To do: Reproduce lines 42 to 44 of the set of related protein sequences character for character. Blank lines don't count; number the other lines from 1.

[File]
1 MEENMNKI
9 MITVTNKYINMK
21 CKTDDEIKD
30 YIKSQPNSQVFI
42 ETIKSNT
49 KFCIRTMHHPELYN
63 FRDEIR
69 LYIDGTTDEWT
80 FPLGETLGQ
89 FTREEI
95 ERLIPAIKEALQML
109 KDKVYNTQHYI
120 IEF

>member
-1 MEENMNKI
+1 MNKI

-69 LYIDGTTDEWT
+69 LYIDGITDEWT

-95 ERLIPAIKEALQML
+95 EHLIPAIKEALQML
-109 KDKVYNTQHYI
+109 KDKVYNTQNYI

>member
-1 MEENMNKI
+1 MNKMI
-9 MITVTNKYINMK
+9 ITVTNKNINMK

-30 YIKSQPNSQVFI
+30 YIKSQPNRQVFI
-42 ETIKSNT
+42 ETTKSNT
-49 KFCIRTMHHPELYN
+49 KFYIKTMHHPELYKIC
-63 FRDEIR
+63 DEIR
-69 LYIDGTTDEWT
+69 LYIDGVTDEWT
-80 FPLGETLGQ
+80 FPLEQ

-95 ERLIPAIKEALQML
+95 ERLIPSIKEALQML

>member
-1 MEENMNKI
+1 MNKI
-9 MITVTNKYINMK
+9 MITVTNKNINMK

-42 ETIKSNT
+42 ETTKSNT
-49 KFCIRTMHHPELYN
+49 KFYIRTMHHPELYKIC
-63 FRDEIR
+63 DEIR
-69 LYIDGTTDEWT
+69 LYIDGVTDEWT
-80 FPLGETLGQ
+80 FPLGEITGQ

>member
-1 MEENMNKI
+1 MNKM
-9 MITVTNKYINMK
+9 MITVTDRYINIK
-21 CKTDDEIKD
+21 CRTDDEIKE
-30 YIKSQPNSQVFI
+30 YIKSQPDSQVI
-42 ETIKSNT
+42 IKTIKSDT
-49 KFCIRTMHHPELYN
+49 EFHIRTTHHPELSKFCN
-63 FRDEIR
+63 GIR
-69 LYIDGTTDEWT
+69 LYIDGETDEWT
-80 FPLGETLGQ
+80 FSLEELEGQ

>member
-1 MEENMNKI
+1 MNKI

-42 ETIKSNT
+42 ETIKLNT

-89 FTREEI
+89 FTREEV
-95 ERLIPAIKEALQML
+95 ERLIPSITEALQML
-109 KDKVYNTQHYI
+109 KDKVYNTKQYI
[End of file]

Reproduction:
>member
-1 MEENMNKI
+1 MNKI